As this source notes:
Picture yourself an American member of the colonial Church of England (COE) during or after the Revolutionary War. Your church was part of the royal government, the same government that people were fighting against. Perhaps you felt more allegiance to the Crown than your fellow colonists. After all, the Church of England in the United States (remember “Anglican” wasn’t a term in common use until the 19th century) attracted members of the merchant class, civil servants, royal governors, and others with strong ties to England.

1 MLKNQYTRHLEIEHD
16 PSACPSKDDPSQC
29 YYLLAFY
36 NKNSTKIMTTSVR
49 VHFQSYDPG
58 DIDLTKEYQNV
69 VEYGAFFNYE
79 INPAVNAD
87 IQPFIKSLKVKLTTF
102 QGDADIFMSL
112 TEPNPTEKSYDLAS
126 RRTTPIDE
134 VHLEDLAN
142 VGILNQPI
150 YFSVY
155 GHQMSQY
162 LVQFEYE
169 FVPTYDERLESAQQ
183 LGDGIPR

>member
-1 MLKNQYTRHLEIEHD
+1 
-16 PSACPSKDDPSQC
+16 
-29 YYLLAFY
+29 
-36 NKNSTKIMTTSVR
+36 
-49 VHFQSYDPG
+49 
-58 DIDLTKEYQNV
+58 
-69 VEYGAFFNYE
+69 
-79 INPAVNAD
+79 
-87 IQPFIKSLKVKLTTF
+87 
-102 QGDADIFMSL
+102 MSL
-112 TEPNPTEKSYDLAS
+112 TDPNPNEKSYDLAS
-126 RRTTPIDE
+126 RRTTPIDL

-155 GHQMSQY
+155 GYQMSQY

If you left during the Revolution to go to Canada or return to England you weren’t alone. About 40% of Anglicans did. For those who stayed on after the war, their church was a shadow of its former self. Where the COE was the established (government-subsidized) church, such as the southern colonies and parts of New York, the church was quickly dis-established and lands sold off. Clergy, who took an oath of loyalty to the King, were caught in a dilemma: do you remain faithful to your ordination vows and support the King or side with the colonists who were part of the Revolution?It was a relatively orthodox Bishop named William White, who was a Whig (supported the rebellion) who led the effort to rewrite the faith into American Episcopalianism (you can read about it here). It obviously wasn't going to be a Tory like Samuel Seabury (the "farmer" whom Alexander Hamilton "refuted") playing the leading role in directing the new project. He was, you could view him as "too cold." On the other hand, Whig Bishop James Madison (the President's cousin and namesake) was probably too hot. William White was just right.